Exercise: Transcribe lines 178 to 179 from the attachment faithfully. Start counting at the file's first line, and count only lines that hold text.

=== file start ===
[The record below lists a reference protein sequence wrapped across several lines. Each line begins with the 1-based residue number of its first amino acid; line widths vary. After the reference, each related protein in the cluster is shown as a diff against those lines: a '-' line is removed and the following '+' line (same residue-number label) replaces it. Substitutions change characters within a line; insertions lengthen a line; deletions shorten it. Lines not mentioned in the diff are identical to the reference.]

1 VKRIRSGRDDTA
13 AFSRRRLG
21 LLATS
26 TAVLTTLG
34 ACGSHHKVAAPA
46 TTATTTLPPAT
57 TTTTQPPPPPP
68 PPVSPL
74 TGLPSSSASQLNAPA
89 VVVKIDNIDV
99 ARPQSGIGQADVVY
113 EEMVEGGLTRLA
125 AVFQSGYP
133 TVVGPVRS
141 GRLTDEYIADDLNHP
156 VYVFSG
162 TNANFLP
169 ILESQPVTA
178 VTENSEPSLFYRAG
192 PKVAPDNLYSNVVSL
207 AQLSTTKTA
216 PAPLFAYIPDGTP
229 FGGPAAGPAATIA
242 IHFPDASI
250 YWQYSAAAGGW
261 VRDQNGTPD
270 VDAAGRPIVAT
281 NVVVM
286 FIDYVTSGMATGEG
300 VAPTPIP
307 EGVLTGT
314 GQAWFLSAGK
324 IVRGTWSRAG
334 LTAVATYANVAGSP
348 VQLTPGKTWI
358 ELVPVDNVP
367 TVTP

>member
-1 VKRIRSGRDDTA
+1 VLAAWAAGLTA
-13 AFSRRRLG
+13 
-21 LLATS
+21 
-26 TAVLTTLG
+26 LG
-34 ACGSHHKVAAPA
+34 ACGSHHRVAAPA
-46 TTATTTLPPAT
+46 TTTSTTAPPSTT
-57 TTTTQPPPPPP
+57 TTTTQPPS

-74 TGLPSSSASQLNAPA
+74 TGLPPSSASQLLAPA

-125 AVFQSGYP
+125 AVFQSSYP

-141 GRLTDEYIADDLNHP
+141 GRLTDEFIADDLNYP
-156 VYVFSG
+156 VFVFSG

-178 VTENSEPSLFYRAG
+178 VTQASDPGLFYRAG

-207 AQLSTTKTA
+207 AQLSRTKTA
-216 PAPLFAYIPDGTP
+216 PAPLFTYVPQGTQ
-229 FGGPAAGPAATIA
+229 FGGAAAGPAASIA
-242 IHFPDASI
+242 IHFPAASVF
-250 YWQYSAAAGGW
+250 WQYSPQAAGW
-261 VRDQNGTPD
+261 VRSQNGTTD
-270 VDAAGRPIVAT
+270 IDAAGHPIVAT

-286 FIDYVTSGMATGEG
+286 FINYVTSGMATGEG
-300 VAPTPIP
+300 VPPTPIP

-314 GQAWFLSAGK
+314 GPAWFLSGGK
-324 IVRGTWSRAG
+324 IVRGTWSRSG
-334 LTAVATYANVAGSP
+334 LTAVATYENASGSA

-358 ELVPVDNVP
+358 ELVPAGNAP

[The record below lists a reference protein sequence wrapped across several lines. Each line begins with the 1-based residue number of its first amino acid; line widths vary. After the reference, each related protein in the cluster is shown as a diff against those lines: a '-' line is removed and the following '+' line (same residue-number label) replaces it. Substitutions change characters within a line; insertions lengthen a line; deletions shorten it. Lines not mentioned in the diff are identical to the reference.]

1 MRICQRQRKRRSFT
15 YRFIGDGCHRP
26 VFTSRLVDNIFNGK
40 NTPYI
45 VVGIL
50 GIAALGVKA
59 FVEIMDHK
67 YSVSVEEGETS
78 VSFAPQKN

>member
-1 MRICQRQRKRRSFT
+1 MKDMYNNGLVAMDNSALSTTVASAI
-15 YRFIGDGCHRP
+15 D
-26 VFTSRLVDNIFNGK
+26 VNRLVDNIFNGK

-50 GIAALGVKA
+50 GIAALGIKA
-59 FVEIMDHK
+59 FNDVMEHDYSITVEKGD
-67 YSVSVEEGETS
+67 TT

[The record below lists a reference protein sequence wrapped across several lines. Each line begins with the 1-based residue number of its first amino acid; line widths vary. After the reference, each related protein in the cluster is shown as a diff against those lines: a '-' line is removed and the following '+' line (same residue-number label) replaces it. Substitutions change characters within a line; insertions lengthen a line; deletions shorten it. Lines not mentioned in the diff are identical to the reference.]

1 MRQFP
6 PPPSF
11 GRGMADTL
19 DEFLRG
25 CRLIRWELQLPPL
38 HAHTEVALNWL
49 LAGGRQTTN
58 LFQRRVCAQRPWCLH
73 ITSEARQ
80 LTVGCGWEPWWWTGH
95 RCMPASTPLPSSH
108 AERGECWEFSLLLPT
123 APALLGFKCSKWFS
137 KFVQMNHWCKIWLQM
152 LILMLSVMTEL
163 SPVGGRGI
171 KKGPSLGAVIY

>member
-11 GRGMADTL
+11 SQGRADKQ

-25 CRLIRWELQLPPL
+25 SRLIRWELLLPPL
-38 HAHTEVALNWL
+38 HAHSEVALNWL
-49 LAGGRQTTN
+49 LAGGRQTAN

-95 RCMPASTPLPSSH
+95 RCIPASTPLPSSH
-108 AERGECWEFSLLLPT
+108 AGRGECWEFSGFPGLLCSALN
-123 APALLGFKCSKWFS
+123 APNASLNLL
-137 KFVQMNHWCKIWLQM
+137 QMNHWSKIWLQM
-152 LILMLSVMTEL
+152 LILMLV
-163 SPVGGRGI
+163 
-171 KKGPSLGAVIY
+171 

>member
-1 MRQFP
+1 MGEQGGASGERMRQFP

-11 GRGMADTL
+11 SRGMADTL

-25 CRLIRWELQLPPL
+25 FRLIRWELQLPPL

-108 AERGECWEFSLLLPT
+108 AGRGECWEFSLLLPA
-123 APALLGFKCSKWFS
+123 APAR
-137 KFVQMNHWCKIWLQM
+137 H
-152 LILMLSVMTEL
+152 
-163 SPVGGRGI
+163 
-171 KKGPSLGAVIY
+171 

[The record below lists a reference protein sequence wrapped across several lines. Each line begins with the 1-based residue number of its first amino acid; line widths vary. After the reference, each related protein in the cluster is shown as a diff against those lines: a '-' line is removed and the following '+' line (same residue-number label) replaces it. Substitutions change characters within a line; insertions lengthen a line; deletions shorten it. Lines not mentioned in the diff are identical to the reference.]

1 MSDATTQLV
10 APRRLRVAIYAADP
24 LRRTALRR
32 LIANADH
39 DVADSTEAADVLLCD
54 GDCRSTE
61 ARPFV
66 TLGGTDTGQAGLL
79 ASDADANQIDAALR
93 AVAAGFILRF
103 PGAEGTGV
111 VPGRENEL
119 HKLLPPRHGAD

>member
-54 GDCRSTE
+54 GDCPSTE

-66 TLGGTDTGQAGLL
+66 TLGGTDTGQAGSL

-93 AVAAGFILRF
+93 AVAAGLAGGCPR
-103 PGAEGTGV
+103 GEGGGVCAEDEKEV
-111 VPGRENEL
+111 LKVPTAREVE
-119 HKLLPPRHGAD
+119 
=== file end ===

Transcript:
39 DVADSTEAADVLLCD
54 GDCRSTE